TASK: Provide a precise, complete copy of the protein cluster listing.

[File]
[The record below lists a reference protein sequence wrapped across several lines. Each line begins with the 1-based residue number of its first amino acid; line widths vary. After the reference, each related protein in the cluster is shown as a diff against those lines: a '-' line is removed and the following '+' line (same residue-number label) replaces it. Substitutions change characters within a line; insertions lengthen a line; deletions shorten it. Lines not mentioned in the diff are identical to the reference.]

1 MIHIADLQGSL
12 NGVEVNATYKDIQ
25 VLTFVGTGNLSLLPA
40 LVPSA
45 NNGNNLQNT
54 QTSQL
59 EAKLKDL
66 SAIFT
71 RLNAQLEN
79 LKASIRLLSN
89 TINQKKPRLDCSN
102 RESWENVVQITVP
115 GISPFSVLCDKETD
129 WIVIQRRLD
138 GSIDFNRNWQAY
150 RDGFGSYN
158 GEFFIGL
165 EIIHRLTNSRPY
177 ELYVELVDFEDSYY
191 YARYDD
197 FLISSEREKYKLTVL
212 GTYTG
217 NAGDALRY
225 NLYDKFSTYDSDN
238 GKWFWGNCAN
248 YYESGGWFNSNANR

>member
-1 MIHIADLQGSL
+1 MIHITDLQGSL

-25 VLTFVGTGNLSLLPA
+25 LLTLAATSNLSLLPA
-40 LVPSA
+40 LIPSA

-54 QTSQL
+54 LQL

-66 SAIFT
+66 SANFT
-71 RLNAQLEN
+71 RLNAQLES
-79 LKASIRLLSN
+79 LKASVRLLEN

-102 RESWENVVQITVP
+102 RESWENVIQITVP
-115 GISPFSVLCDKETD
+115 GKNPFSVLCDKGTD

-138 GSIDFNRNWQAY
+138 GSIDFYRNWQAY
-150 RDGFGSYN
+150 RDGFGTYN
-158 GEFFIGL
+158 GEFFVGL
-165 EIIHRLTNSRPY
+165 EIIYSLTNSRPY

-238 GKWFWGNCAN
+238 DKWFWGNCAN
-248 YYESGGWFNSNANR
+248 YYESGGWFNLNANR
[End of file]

[The record below lists a reference protein sequence wrapped across several lines. Each line begins with the 1-based residue number of its first amino acid; line widths vary. After the reference, each related protein in the cluster is shown as a diff against those lines: a '-' line is removed and the following '+' line (same residue-number label) replaces it. Substitutions change characters within a line; insertions lengthen a line; deletions shorten it. Lines not mentioned in the diff are identical to the reference.]

1 MIHIADLQGSL
12 NGVEVNATYKDIQ
25 VLTFVGTGNLSLLPA
40 LVPSA
45 NNGNNLQNT
54 QTSQL
59 EAKLKDL
66 SAIFT
71 RLNAQLEN
79 LKASIRLLSN
89 TINQKKPRLDCSN
102 RESWENVVQITVP
115 GISPFSVLCDKETD
129 WIVIQRRLD
138 GSIDFNRNWQAY
150 RDGFGSYN
158 GEFFIGL
165 EIIHRLTNSRPY
177 ELYVELVDFEDSYY
191 YARYDD
197 FLISSEREKYKLTVL
212 GTYTG
217 NAGDALRY
225 NLYDKFSTYDSDN
238 GKWFWGNCAN
248 YYESGGWFNSNANR

>member
-1 MIHIADLQGSL
+1 MIHITDLQGSL

-25 VLTFVGTGNLSLLPA
+25 LLTLAATSNLSLLPA
-40 LVPSA
+40 LIPSA

-54 QTSQL
+54 LQL

-66 SAIFT
+66 SANFT
-71 RLNAQLEN
+71 RLNAQLES
-79 LKASIRLLSN
+79 LKASVRLLEN

-102 RESWENVVQITVP
+102 RESWENVIQITVP
-115 GISPFSVLCDKETD
+115 GKNPFSVLCDKGTD

-138 GSIDFNRNWQAY
+138 GSIDFYRNWQAY
-150 RDGFGSYN
+150 RDGFGTYN
-158 GEFFIGL
+158 GEFFVGL
-165 EIIHRLTNSRPY
+165 EIIYSLTNSRPY

-238 GKWFWGNCAN
+238 DKWFWGNCAN
-248 YYESGGWFNSNANR
+248 YYESGGWFNLNANR